Transportation for America Won't Be Fooled Again


Joe Cortright is a Strong Towns member who runs the think tank and blog City Observatory. This piece is republished here with permission. For more on Transportation for America’s bold policy shift, see this post from Strong Towns president Chuck Marohn.


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There’s been a kind of Kabuki theatre around federal transportation funding legislation over the past two decades. Advocates for transit, biking and walking form a loose coalition with the traditional highway interests to browbeat the Congress in to putting more money into transportation.  Every few years, we get an omnibus piece of legislation with an inscrutable acronym (SAFTEA-LU and MAP-21), and a few more odd billion dollars. And for the past 25 years, all of the increased funding has been on the back of taxpayers, and it’s been regarded as politically impossible to raise the so-called “user fees” — in the form of the federal gasoline tax.  The result has been more than $100 billion used to subsidize transportation, chiefly car transportation.

While they’ve been reliable allies to the highway lobby, progressive transportation forces have essentially gotten crumbs. In the face of growing evidence of climate change and a strong demand for urban living, all of the key indicators of transportation system performance are telling us the current approach is failing.  Vehicle miles traveled and carbon emissions are rising.  More pedestrians are being killed in the US. Transit ridership is falling.

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Given our social and environmental challenges, and the great opportunity to meet an unrequited demand for car-free and car-lite urban living, we need a different approach to national transportation policy.

Finally, Transportation for America has said “Enough.” It has announced that it won’t support more federal funding for transportation until there’s been some fundamental reform of the policy that guides the the use of these funds.

New principles for federal transportation policy

Transportation for American has laid out three key principles that they say should govern federal policy:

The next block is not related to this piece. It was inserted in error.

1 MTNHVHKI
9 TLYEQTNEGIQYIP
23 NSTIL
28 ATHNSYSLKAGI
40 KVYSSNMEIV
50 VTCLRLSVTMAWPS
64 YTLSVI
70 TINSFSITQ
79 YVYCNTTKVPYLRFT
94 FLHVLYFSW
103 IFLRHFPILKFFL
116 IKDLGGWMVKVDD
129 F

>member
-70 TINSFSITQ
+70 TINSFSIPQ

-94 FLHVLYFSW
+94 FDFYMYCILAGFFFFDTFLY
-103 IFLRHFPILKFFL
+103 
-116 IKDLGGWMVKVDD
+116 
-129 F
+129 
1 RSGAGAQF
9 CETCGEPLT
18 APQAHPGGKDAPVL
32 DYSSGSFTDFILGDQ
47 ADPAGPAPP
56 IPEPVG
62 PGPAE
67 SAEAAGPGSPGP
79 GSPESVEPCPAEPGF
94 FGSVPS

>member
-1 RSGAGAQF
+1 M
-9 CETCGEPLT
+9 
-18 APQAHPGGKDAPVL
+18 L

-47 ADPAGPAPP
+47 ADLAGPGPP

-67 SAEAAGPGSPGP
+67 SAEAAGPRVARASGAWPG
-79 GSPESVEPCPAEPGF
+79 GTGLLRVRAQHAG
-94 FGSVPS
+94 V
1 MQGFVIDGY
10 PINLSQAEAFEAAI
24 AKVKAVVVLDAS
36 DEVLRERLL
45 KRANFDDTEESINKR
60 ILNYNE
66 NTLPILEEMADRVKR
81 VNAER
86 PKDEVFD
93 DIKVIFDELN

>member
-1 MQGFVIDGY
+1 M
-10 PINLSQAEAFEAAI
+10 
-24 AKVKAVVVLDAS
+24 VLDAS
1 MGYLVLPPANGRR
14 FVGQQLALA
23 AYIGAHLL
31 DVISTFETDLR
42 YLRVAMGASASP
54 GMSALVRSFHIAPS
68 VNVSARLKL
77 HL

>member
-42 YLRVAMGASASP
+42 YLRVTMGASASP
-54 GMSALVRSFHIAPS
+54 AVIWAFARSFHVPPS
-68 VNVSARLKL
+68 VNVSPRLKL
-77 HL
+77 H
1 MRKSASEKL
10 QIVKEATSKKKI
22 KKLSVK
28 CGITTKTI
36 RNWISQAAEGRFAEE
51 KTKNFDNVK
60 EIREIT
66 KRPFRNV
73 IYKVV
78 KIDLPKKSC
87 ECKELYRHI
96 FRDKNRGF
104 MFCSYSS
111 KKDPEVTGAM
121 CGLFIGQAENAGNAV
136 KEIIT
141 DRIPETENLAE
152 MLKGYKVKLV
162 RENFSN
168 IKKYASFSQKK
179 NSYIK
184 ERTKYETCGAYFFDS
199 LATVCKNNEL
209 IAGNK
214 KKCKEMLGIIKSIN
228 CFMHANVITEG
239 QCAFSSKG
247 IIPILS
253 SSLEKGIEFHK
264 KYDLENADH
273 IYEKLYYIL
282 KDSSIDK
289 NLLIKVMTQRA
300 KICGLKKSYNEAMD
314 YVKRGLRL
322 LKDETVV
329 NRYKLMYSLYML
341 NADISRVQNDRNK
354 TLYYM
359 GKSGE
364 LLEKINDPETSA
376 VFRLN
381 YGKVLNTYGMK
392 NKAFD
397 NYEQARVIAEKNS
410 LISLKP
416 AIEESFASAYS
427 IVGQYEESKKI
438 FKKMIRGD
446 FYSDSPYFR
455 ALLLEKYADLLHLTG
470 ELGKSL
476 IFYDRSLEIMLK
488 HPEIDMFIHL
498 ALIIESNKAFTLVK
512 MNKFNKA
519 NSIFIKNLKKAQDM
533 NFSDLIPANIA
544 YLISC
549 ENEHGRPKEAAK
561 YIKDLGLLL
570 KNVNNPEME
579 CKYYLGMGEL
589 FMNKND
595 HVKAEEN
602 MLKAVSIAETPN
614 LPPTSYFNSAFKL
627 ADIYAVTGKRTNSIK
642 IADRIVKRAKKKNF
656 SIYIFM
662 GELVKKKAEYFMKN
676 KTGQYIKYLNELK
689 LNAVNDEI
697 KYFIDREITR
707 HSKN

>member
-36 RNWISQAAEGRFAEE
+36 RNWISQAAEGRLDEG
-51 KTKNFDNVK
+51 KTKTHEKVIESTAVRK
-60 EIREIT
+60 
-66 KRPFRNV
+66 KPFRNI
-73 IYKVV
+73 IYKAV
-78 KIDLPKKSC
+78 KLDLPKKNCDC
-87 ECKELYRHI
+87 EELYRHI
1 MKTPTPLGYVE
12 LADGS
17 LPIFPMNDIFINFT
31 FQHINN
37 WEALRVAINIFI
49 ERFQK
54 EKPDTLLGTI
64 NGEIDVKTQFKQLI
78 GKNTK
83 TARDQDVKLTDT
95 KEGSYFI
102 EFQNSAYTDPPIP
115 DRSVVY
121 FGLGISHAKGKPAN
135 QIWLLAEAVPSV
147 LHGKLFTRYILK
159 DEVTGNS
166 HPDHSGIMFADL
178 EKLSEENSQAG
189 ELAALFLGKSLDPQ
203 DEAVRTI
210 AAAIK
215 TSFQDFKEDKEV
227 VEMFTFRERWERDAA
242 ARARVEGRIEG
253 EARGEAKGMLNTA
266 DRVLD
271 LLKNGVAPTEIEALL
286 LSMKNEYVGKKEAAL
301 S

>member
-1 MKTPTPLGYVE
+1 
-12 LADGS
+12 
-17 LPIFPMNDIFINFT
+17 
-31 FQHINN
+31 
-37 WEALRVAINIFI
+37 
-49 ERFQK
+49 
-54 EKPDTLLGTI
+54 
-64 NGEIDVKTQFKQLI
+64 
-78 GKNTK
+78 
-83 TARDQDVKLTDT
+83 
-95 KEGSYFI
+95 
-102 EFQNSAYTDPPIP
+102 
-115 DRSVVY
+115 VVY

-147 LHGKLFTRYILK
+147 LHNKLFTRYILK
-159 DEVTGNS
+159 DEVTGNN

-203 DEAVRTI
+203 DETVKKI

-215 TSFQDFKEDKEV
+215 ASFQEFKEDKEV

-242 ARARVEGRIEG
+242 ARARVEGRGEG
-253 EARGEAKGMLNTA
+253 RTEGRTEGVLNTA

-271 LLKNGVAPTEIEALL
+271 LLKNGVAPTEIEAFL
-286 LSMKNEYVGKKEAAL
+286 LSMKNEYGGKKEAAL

Fix it first. The case more more transportation spending is always pitched as the need to patch potholes and repair bridges, but state highway departments routinely use added funding not to address these backlogs, but instead increase highway capacity. Advocates have seen this kind of bait and switch often enough to know that without requiring maintenance to be prioritized, additional money just means more lanes of traffic, and thanks to induced demand, even more congestion. (As I’ve pointed out at City Observatory, to many highway engineers, induced demand is more of a feature than a bug — it just continually generates a “need” for ever more road construction.  Transportation for America wants a real priority for maintenance.

Safety before speed. Transportation for America highlights recent findings from the National  Transportation Safety Board (NTSB) confirming what we’ve long known:  excessive speed is the principal cause of roadway crashes and fatalities.  Despite the lip service many state’s play to safety — routinely blaming vulnerable road users and trying to achieve safety largely with gimmicky ad-campaigns — the real priority of most transportation programs is “making cars go faster.” Criteria like level-of-service and the 85th percentile rule for setting speed limits are so deeply imbedded in the thought processes and design standards of the transportation system that its impossible to challenge.  Transportation for America is calling for putting a priority on projects that increase safety — which in many cases will mean reducing speeds.

Accessibility not mobility. As David Levinson and others have pointed out, transportation policy prioritizes “going faster” (mobility) over “getting somewhere” (accessibility). The unfortunate by-product of massive expansion of car infrastructure is sprawl:  all of our common destinations are now more spread-out, forcing us to travel further, and making walking, cycling and transit, less efficient and more dangerous. A good transportation system is one where we don’t have to travel so much, or travel so far to meet basic needs.  And yet the metrics that are routinely used to measure transportation system performance invariably obsess about speed and ignore accessibility. Transportation for America is calling for this to be redressed.

A good start. Let’s also get the prices right

We agree with all of these principles. If adopted, they’d definitely push federal transportation investments in a more socially and environmentally sensible direction. But I’d go even further.

At its root, our transportation problems stem from the rampant mis-pricing of transportation, in particular our subsidies to car travel and car storage. Federal transportation policy should make “user pays” and “cost responsibility” key parts of its spending decisions. There’s no reason transportation should be subsidized from general funds; higher gasoline taxes, and widespread implementation of value pricing (to reflect back to users the high cost of providing peak our travel), would help promote more efficient use of the nation’s expensive investment in transportation, and meaningfully encourage transit, cycling and walking.

More money for a badly broken system will only lead to greater car dependence.  It’s time for advocates of biking, walking and transit to insist on a new approach to federal transportation policy. Transportation for America has laid out a clear set of principles to guide that effort.

Cover photo via Unsplash.